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Homework Help: Rotational temperature problem

  1. Feb 22, 2015 #1
    1. The problem statement, all variables and given/known data
    Hi there, I have a question that I'm not sure how to go about solving:
    I've been given a series of transitions in the microwave spectrum of 31P14N and have assigned these Jinitial and Jfinal quantum numbers, calculated the bond length etc.
    The next part says that when 31P14N is observed in the very cold environment of interstellar space by microwave spectroscopy, the second and third lines have equal intensity, and asks what the rotational temperature of the molecule in this environment would be. Any help would be greatly appreciated.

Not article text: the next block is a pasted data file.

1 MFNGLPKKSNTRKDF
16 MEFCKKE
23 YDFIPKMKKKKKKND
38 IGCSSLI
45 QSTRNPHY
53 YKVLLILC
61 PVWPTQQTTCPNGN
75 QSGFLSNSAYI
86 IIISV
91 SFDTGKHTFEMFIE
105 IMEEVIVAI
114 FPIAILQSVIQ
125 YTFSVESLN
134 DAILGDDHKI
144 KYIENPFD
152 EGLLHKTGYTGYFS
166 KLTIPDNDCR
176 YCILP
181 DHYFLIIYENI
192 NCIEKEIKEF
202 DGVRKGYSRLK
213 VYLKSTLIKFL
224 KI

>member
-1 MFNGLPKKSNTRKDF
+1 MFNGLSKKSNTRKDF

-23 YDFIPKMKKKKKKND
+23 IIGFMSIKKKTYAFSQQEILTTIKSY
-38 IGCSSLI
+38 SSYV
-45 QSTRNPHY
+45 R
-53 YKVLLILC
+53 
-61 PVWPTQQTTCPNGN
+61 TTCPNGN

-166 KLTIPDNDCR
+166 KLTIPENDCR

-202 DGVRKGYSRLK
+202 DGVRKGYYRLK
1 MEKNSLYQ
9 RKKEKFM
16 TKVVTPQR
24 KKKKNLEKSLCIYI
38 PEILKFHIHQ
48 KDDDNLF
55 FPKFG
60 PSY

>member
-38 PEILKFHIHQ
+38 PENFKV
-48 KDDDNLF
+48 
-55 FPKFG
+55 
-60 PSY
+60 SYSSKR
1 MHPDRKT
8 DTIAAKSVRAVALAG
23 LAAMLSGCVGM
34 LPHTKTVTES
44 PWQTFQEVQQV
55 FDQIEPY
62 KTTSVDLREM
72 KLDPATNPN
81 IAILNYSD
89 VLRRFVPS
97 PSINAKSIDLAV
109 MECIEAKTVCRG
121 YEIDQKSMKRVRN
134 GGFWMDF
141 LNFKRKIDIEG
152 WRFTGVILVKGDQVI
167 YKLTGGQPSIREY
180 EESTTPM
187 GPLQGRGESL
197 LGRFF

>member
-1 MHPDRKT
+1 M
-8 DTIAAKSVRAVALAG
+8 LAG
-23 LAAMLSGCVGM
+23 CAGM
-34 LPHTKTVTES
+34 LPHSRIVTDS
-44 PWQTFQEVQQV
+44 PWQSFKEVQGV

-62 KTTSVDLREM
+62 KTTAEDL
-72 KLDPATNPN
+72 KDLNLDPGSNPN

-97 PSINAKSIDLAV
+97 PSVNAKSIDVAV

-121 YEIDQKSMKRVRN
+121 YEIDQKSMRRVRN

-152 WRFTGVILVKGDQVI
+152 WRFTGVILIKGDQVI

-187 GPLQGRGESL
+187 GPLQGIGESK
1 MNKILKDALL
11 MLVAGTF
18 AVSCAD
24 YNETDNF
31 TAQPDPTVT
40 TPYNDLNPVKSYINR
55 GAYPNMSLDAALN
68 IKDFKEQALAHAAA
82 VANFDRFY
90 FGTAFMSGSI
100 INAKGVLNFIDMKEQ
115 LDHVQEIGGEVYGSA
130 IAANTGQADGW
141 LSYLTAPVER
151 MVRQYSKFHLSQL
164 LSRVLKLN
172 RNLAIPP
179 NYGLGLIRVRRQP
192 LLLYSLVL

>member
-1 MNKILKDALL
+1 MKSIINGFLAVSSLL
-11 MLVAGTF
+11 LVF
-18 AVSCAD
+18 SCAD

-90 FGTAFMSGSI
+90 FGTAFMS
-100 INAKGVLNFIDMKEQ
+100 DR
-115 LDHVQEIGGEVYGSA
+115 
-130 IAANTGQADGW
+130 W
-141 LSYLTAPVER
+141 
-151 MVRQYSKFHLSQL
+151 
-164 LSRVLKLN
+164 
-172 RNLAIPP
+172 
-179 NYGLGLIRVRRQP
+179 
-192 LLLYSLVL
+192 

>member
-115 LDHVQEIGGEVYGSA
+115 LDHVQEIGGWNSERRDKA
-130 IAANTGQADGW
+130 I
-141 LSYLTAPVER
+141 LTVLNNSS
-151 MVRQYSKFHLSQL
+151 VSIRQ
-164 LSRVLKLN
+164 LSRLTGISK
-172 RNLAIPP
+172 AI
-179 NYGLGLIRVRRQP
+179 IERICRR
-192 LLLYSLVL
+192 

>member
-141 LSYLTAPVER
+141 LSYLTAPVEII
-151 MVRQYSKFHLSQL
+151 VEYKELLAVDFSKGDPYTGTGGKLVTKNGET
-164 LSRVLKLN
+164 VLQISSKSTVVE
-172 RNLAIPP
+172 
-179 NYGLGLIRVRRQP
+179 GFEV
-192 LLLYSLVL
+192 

2. Relevant equations
    ΘR = ħ2/2kBI
    ni/n0 = (2J+1) exp [-BJ(J+1)/kT]
    3. The attempt at a solution
    I have 3.581 x 10-46 for I
    But then plugging this in to the equation I get 1.125K
    I'm a bit unsure of where to go from here, I'm told I need to work out the boltzmann distributions, is that for the two lines of equal intensity, and do I use the rotational temperature for T?
  2. jcsd
  3. Feb 23, 2015 #2

    Quantum Defect

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    The intensity (I) of a given rotational transition (J->J+1) is:

    I(J) = N_J *S(J) where S is the line strength.

    I(J) = const * (2J+1)exp [-B*J*(J+1)/kT]*S(J)

    For a linear molecule, S(J) = mu^2 * (J+1) /(2J+1) -- Townes and Schalow, "Microwave Spectroscopy"

    I(J=0)/I(J=1) = 1 = .....

    Plug in and solve for T.
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